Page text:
There is a saying that says if you know one person with a disability, then you know exactly one person with a disability. Each person’s needs are unique and this created a special challenge for engineers who are making adaptive equipment to help them overcome challenges and participate in activities that many of us take for granted. The video game space has been particularly challenging in that regard. No one really thinks about how complex the controls in our games have gotten over the years. The Xbox One controller, for example, has over 17 buttons spread out over its surface. Some of them being face buttons that are intended to be pressed using a thumb, while others are triggers that need to be pulled using a pointer finger. The input variety is a potential problem for folks who may lack the use of all of their digits. But the challenges go beyond that. Controllers are heavy so it can be incredibly challenging for some someone with weak arm muscles due to injury or a degenerative illness to hold them for long periods.

There are some groups that have sprung up to help overcome these challenges for some people. The Able Gamers is one such organization. They formed to help build custom solutions for gamers with disabilities and to advocate on behalf of them with game publishers and console manufacturers. Unfortunately, their reach is limited. Custom setups can be incredibly expensive and require complex technical skills to build and maintain. This prevents them from helping as many people as they would like to.

Microsoft has stepped up to the plate to give organizations like theirs a wonderful tool. They have officially announced the Xbox Adaptive Controller. It’s a remarkable device that will open up the wide world of video games to a population that has desperately wanted to play but has been held back by unwieldy controllers and hesitant manufacturers.

It was partially leaked a few days ahead of its official announcement and when I saw the images out of context I was very concerned. How useful could this device be? It was a white box with a D-pad and two giant buttons. I had no idea how it would be useful to people with disabilities. The official announcement clear all of that up for me. The Adaptive Controller is more of an adapter/hub for additional control devices than it is a standalone controller. The back of the device is a long line of jacks to attach different devices like buttons, pedals, joysticks, and all manner of other mechanisms. The idea is to facilitate whatever kinda of custom setup a disables gamer might need without having to manufacture something specifically for them.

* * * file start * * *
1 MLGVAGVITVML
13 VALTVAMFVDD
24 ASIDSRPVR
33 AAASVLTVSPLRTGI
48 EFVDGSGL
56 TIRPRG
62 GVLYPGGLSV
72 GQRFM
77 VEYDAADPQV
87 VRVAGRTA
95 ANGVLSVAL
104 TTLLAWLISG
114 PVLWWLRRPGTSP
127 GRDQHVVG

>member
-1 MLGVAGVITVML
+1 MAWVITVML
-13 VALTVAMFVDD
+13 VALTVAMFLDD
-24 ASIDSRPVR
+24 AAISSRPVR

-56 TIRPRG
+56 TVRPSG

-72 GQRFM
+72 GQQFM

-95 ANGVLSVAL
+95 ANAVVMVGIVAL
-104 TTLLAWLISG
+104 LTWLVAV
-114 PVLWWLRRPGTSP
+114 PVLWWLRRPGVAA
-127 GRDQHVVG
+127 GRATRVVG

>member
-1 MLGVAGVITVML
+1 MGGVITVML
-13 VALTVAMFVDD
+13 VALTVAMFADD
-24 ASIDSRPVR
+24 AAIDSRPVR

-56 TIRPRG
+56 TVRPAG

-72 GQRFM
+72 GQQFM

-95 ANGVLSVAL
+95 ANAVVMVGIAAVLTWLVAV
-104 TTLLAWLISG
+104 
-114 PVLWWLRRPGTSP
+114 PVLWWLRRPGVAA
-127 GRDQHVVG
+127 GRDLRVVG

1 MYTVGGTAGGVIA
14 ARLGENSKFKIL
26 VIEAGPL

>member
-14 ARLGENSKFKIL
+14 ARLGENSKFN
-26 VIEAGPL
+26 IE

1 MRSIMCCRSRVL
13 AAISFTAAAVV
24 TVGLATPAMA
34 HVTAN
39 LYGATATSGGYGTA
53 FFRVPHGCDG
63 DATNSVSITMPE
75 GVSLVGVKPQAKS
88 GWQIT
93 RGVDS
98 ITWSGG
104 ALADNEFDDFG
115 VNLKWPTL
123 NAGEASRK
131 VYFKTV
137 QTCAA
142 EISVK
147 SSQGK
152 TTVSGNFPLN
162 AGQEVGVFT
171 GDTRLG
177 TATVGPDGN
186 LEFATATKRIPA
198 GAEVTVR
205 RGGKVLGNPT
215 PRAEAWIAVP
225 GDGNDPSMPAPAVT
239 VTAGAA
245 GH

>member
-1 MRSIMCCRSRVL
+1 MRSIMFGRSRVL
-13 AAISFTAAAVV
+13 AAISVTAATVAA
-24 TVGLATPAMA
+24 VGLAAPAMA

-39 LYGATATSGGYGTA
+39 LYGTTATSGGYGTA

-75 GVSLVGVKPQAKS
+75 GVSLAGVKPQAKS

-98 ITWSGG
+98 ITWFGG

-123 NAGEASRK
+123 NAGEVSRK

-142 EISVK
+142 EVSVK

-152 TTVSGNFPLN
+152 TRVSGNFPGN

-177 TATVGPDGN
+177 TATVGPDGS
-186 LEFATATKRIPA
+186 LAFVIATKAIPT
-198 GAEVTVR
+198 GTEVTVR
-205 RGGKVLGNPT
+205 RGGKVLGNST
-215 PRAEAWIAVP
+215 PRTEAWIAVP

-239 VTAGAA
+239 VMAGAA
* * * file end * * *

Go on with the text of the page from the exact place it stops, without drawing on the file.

We can’t forget that this controller is being manufactured by Microsoft. Say what you will about them, but they are experts at designing, manufacturing, and delivering high-quality consumer electronics at scale. I have a hard time believing that a small company with less leverage would be able to produce a piece of equipment like this and sell it for $99.99.

Microsoft wasn’t alone either. They worked with several other Third Party developers like Logitech and Quadstick.

This aligns perfectly with Microsofts Gaming For Everyone initiatives. Microsoft’s CEO Jenny Lay-Flurrie wrote a blog post to help announce the device. In it she wrote, “In the long term, we believe that designing with and for people with disabilities will lead to innovations in ubiquitous inclusive computing. In the short term, it’s about ensuring that accessibility is woven into the fabric of how we design and build. Accessibility isn’t optional.”

Accessibility. Isn’t. Optional.

These words should be a call to action to all hardware manufacturers to step their respective games up.

Its rather fitting that this was announced on Global Accessibility Awareness Day. This is a day that is intended to encourage everyone to think about how we can reach a future where people of all abilities are able to enjoy our increasingly digital world together. Microsoft took a big step today. Here’s hoping that others will follow them.







By Stephen Duetzmann

Editor in Chief Founder/EiC Blogger, Podcaster, Video Host RE: games that families can play together.

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